What did they see? Flying saucer or alien monolith?

Of course, Kubrick had a brand-new Questar telescope, probably for research, but also no doubt to impress fellow star-gazer and UFO spotter Clarke. After placing the telescope atop the building's roof both men took a peek into the eye-piece hoping to see something spectacular. As Benson writes: 

"Fumbling with knobs, the tripod planted on roof tiles, Clarke managed to get it into the telescope's field of view. It remained, however, simply a brilliant point of white light, with no visible dimensions. They took turns viewing it as it gradually descended toward the northeast, passing through Ursa Major–the Great Bear–before finally winking out in the horizon's haze. The whole episode had lasted no longer than ten minutes. 'That's the most spectacular of the dozen UFOs I've observed in the last twenty years,' Clarke said, his voice wavering. Descending excitedly back into the living room, they located the New York Times and paged back to the Visible Satellites table the paper had started printing a few years before. In the early 1960s NASA had launched a pair of gigantic inflatable satellites meant to serve as passive reflectors of microwave and communications signals. Echo 2, launched into a polar orbit on January 24, 1964, was 135 feet in diameter and surfaced in bright reflective aluminum. But no transit was given for it at nine o'clock at night–though the slightly smaller Echo 1 was listed as passing overhead at eleven and then again at one in the morning."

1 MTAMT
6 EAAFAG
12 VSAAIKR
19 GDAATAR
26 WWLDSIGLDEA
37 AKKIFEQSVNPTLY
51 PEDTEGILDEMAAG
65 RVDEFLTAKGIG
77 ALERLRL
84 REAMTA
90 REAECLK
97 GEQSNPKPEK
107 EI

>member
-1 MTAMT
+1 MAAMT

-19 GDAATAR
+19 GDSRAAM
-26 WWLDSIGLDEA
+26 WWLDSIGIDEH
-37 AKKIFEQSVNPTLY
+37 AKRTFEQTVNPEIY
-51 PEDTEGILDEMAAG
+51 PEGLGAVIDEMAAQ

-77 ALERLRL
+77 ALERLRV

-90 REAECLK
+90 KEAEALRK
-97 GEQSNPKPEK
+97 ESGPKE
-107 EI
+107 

If you're disappointed they didn't see a flying saucer, floating monolith, or giant glowing space fetus — I feel your pain. But sometimes it's a blessing life doesn't literally imitate art when it comes to a Kubrick film (looking at you "A Clockwork Orange" and "The Shining").

Either way, what's crystal clear is that the incident had a bonding effect on the already increasingly chummy duo of Kubrick and Clarke. Their shared passion in creating a film that realistically and seriously imagined humanity's first contact with life other than our own is the reason "2001: A Space Odyssey" remains so enduringly captivating. 

Now that we know Denis Villeneuve will be tackling another Clarke adaption with "Rendezvous with Rama" it asks the question: does the "Arrival" and "Dune" director believe in aliens? As fate would have it, he does.